At the Back-to-School event that was held on September 27, Administrator of the AUN Academy (American Track), Ms. Rose Clarkson, hinted on what makes the school tick.
The event was an opportunity for parents to interact with the teachers of the school and learn what they can expect during the new school year.
Established since 2008, the school is based on the American Common Core Curriculum, which supplements and supports the National Curriculum with American standard texts, educational resources, and style of teaching/learning.
Also known as Charter School, the American Track offers personalized learning such that each student can move according to the individual's pace “… and teachers pay attention to the specific learning needs of every child.”
The environment is conducive for learning and class size is small. “This encourages a one-on-one interaction with the teachers,” said Ms. Clarkson. “There are also fun and extracurricular activities that balance what they do in the classroom.”
She listed activities such as swimming, dance, drama, poetry, spelling bee, community service, social studies fair, science fair, and the “amusing race” as well as educational games like scrabble, monopoly, and chess. “They are not just for fun, but it also helps in the development of their brains.”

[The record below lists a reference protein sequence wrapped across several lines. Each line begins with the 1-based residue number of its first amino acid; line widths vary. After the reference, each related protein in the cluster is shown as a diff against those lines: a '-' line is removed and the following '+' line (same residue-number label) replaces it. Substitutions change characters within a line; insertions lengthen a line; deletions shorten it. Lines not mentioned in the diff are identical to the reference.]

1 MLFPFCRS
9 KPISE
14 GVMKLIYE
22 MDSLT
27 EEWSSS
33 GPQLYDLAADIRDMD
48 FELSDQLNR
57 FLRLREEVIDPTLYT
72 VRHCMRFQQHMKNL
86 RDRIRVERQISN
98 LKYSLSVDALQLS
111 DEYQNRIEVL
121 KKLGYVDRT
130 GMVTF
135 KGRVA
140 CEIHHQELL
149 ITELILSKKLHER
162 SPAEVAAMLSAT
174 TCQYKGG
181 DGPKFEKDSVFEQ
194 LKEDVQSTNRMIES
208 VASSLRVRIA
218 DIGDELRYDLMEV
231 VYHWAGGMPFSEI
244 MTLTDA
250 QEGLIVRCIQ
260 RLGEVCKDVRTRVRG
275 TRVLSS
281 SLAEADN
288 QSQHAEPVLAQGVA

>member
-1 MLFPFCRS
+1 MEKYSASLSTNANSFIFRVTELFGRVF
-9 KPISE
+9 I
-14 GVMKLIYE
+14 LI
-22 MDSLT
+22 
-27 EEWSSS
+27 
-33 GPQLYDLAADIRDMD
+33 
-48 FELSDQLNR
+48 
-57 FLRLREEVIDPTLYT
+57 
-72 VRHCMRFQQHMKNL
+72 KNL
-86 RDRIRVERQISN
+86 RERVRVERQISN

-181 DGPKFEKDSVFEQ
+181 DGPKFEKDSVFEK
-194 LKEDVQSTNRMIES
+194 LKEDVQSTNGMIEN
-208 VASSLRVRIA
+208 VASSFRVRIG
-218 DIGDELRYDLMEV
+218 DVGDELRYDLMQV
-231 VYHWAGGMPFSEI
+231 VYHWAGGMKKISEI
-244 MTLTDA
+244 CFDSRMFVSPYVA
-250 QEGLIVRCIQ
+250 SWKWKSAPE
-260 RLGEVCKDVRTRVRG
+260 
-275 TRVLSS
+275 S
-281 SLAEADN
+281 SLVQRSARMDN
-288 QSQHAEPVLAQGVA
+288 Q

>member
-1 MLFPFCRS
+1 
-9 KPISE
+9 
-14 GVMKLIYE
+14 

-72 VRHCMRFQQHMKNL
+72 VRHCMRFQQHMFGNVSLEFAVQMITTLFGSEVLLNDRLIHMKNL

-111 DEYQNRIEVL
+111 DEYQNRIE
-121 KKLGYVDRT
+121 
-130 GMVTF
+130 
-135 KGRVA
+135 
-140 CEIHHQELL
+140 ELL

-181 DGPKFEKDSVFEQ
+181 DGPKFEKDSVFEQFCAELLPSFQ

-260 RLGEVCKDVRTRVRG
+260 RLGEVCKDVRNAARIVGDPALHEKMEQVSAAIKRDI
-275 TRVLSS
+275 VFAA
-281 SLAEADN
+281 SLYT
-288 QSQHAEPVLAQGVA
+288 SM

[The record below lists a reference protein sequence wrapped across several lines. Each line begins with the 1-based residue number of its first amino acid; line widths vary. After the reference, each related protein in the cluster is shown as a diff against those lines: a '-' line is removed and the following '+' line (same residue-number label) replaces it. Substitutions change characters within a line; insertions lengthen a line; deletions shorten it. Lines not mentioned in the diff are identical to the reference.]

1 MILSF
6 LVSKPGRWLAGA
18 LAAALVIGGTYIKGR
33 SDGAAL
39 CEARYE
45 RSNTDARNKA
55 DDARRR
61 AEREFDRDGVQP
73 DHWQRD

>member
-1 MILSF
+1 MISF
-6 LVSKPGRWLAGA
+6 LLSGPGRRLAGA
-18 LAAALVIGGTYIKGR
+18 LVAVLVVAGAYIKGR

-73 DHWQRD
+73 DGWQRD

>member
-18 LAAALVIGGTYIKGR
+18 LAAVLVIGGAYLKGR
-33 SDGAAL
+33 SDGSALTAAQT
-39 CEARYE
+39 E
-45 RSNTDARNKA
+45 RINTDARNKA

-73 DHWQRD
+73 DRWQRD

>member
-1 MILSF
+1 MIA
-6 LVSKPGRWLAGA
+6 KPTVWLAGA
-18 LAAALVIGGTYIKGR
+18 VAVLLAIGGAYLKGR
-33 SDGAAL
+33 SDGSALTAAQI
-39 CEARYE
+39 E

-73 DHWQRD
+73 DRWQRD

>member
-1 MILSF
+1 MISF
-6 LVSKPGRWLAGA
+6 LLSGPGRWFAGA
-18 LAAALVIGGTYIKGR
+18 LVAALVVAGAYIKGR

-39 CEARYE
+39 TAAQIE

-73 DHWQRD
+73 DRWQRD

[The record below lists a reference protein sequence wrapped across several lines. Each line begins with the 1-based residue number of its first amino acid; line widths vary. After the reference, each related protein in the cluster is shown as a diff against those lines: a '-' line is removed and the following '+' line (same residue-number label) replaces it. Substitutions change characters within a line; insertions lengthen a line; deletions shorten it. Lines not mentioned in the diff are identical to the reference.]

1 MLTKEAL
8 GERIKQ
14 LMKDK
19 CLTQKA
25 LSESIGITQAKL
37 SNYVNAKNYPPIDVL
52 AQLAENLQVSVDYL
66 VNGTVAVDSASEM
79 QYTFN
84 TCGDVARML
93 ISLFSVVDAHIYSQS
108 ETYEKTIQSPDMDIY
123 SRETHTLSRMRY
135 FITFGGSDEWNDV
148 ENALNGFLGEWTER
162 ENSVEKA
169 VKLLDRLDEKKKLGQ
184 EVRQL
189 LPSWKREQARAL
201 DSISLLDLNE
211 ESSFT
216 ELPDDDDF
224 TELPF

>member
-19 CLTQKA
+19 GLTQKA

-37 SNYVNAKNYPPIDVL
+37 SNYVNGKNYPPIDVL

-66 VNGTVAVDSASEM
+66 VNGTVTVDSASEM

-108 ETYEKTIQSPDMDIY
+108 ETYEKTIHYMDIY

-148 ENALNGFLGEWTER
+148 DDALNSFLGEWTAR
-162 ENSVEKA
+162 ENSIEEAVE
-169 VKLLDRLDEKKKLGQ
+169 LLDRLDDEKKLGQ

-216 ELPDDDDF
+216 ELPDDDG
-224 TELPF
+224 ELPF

The administrator also mentioned two field trip opportunities they make every year, one local and one international. She said these trips enable them to have different perspectives around the world and in their environment.
The parents were told about of the five common core subjects as well as a wide range of electives available to the students. This offering prepares students for the Scholastic Aptitude Test (SAT II and I) and affords them the ability to sit for other international examinations as well as the national examinations like NECO and WAEC.
Mentor and science teacher, Tukki Onghasom, said the school uses a pragmatic approach that ensures the students learn various computer packages and are proficient in using them even before they leave the school. This makes learning easy for the students when they move on to the tertiary level of education.
“We use them constantly in different ways. For example, we have sites that we visit. The students take standardized tests from time to time in different subjects to ensure that they maintain international standards.”
Mr. Tukki further said that learning in the school is student-centered. “The mode of delivery is more of an interactive class setting… where the student is encouraged to share in the process of learning.” He added that the mode of learning also encourages students to learn from one another.
“We found out that some of our students are more exposed in some areas than others. So when they have these interactive classes, the students gain knowledge from one another as well as from the teacher.”
By Omorogbe Omorogiuwa